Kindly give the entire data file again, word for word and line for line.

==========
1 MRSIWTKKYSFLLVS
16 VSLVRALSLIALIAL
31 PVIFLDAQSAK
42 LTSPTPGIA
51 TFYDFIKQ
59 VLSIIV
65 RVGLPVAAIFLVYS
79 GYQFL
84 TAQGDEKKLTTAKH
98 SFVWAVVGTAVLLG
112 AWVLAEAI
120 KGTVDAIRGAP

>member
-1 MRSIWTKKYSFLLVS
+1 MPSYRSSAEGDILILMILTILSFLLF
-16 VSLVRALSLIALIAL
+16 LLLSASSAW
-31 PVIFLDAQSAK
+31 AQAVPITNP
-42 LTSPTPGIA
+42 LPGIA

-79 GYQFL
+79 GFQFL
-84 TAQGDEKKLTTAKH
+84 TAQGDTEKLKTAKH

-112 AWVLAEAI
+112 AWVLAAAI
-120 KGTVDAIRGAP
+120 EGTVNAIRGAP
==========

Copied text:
1 MRSIWTKKYSFLLVS
16 VSLVRALSLIALIAL
31 PVIFLDAQSAK
42 LTSPTPGIA
51 TFYDFIKQ
59 VLSIIV
65 RVGLPVAAIFLVYS
79 GYQFL
84 TAQGDEKKLTTAKH
98 SFVWAVVGTAVLLG
112 AWVLAEAI
120 KGTVDAIRGAP

>member
-1 MRSIWTKKYSFLLVS
+1 MPSYRSSAEGDILILMILTILSFLLF
-16 VSLVRALSLIALIAL
+16 LLLSASSAW
-31 PVIFLDAQSAK
+31 AQAVPITNP
-42 LTSPTPGIA
+42 LPGIA

-79 GYQFL
+79 GFQFL
-84 TAQGDEKKLTTAKH
+84 TAQGDTEKLKTAKH

-112 AWVLAEAI
+112 AWVLAAAI
-120 KGTVDAIRGAP
+120 EGTVNAIRGAP